Burning of Morena (two weeks before Easter)

One of the most ancient customs preserved until these days is held late in the winter and it expresses the peoples desire to do away with the cold weather and to call the warm rays of the sun.

This custom has its roots in the pre-Christian era when people believed that the nature is controlled by supernatural forces whose activities could be influenced. The changing of the seasons was also associated with these forces.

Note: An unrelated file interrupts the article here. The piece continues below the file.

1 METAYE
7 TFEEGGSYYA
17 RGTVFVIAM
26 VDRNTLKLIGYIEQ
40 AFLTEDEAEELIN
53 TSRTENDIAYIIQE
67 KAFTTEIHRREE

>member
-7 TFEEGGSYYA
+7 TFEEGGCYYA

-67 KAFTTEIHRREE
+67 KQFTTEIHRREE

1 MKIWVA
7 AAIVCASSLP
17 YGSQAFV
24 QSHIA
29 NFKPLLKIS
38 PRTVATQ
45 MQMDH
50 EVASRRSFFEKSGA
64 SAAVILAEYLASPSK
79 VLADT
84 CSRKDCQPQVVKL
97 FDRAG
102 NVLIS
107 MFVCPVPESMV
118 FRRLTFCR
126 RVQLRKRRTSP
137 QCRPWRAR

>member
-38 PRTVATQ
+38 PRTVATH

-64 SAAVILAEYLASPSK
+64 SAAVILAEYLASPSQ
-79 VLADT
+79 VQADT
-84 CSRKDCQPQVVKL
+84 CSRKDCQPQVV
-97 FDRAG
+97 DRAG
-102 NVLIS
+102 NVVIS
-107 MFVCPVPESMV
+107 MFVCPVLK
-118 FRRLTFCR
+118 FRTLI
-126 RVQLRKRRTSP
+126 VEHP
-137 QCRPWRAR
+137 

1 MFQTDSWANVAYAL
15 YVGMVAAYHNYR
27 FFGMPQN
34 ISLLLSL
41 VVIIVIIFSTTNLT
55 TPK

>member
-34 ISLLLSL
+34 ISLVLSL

Morena symbolised the winter and so when people wanted the spring to come, they had to kill her, drown her in a stream or burn her. She was presented as an effigy made of straw clothed in womens dress. Young girls carried her singing towards a stream. When they arrived at the bank, Morena was undressed, set on fire and thrown into the waters of the defrosting stream.

The most frequent date of burning of Morena is the so called Dead Sunday (two weeks before Easter). In some regions young men burnt, instead of Morena, a straw effigy of the Old Man.

Source: Dajama